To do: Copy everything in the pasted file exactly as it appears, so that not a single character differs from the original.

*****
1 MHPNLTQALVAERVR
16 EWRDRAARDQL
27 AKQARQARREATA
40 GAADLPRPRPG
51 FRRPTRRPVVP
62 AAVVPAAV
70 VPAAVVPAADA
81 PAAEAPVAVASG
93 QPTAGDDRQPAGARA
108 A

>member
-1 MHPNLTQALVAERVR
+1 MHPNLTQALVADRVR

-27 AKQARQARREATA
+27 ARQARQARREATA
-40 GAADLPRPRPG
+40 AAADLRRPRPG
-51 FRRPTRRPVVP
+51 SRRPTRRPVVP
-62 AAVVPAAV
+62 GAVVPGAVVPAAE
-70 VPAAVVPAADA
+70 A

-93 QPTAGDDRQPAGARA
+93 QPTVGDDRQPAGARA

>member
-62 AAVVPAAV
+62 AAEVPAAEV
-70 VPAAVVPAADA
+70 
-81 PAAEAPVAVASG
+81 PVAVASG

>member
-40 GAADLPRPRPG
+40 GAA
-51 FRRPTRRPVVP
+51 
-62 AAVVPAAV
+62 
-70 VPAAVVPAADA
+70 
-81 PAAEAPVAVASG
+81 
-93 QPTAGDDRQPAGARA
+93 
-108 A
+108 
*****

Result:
1 MHPNLTQALVAERVR
16 EWRDRAARDQL
27 AKQARQARREATA
40 GAADLPRPRPG
51 FRRPTRRPVVP
62 AAVVPAAV
70 VPAAVVPAADA
81 PAAEAPVAVASG
93 QPTAGDDRQPAGARA
108 A

>member
-1 MHPNLTQALVAERVR
+1 MHPNLTQALVADRVR

-27 AKQARQARREATA
+27 ARQARQARREATA
-40 GAADLPRPRPG
+40 AAADLRRPRPG
-51 FRRPTRRPVVP
+51 SRRPTRRPVVP
-62 AAVVPAAV
+62 GAVVPGAVVPAAE
-70 VPAAVVPAADA
+70 A

-93 QPTAGDDRQPAGARA
+93 QPTVGDDRQPAGARA

>member
-62 AAVVPAAV
+62 AAEVPAAEV
-70 VPAAVVPAADA
+70 
-81 PAAEAPVAVASG
+81 PVAVASG

>member
-40 GAADLPRPRPG
+40 GAA
-51 FRRPTRRPVVP
+51 
-62 AAVVPAAV
+62 
-70 VPAAVVPAADA
+70 
-81 PAAEAPVAVASG
+81 
-93 QPTAGDDRQPAGARA
+93 
-108 A
+108 